Facebook’s recommendation algorithm is a closely guarded secret. Newly leaked documents shed light on the company’s formula for prioritizing posts in an individual user’s feed.
What happened: The Washington Post analyzed internal documents and interviewed employees to show how the company’s weighting of emojis, videos, subject matter, and other factors have evolved in recent years. The Post’s analysis followed up on an earlier report by The Wall Street Journal.
How it works: Facebook’s recommendation algorithm ranks posts for their likelihood to spur engagement according to more than 10,000 variables. Posts earn points for various attributes, and those with the highest score float to the top of a user’s newsfeed. The average post scores a few hundred points, but scores can reach 1 billion or more. Facebook is constantly adjusting the algorithm. The details below were drawn from past documents and may not reflect the current iteration:
- The algorithm awards points depending on the types of stories likely to spur shares and interactions (health and civic information may count for less as of spring 2020), whether video is included (live videos score higher than prerecorded clips), number of likes (1 point each), number of reaction emojis (0 to 2 points as of September 2020), number of reshares (5 points as of January 2018), number of text comments and their length (15 to 30 points as of January 2018, single-character comments don’t count). The algorithm also weighs the user’s friend list (comments by strangers count less), groups the user has joined, pages the user has liked, and advertisers that have targeted the user. In addition, it considers the post’s processing burden and the strength of the user’s internet signal.
- To limit the spread of posts the company deems harmful — for instance, those that include hateful messages or disinformation — the algorithm slashes their scores between 50 and 90 percent. But there’s no upper limit to the number of points a post can accrue, so this penalty has little effect on the rank of posts with extremely high scores.
- Until January 6, Facebook favored posts that include live video over other media types, weighting them up to 600 times more heavily than those with pre-recorded videos, photos, or text. The company capped the multiplier at 60 after the attack on the U.S. Capitol.
- Facebook introduced emoji reactions in 2017, including the angry emoji. The following year, internal research found that posts that elicited high numbers of angry emojis were more likely to include “civic low quality news, civic misinfo, civic toxicity, health misinfo, and health antivax content.” Reducing its weight limited the spread of such content, and surveys showed that users didn’t like to see it attached to their posts. Recently the company cut its value to zero.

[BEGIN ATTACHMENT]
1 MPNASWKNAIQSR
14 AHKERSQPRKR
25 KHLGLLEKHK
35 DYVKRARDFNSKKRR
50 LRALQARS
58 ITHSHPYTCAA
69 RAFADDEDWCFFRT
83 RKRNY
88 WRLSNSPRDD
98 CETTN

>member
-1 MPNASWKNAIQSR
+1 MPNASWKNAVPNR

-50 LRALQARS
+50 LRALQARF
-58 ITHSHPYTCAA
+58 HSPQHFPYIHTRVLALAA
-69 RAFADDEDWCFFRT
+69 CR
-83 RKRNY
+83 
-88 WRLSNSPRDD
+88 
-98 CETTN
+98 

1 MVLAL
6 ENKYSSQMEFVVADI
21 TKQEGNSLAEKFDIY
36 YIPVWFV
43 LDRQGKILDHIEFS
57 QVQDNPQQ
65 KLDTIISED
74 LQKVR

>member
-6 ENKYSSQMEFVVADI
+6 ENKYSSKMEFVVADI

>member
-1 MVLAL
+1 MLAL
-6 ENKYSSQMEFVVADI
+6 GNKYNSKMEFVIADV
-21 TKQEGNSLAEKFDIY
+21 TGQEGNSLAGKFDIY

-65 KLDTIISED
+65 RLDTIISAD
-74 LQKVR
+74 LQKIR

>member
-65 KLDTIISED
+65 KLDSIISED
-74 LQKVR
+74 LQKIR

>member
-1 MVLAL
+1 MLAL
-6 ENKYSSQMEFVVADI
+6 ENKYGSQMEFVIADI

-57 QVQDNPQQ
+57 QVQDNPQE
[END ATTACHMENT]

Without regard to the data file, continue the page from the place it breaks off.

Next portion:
Turning points: Early on, Facebook’s recommendation algorithm prioritized updates from friends, such as a new photo or change in relationship status. In the early 2010s, the company tweaked it to favor likes and clicks. To counteract the resulting flood of clickbait, it was adjusted to promote posts from professional news media. In 2018, the company made changes to promote interaction between users by favoring reaction emojis, long comments, and reshares. This shift displayed more posts from friends and family but led to a surge of divisive content, prompting new rounds of changes in recent months.
Why it matters: Facebook’s membership of nearly 3 billion monthly active users famously exceeds the populations of the largest countries. What information it distributes, and to whom, has consequences that span personal, national, and global spheres. Both users and watchdogs need to understand how the company decides what to promote and what to suppress. Revealing all the details would invite people to game the algorithm, but some degree of transparency is necessary to avoid dire impacts including suicides and pogroms.
We’re thinking: Internet companies routinely experiment with new features to understand how they contribute to their business. But Facebook’s own research told the company that what was good for its bottom line was poisonous for society. The company hasn’t been able to strike a healthy balance on its own. As a society, we need to figure out an appropriate way to regulate social media.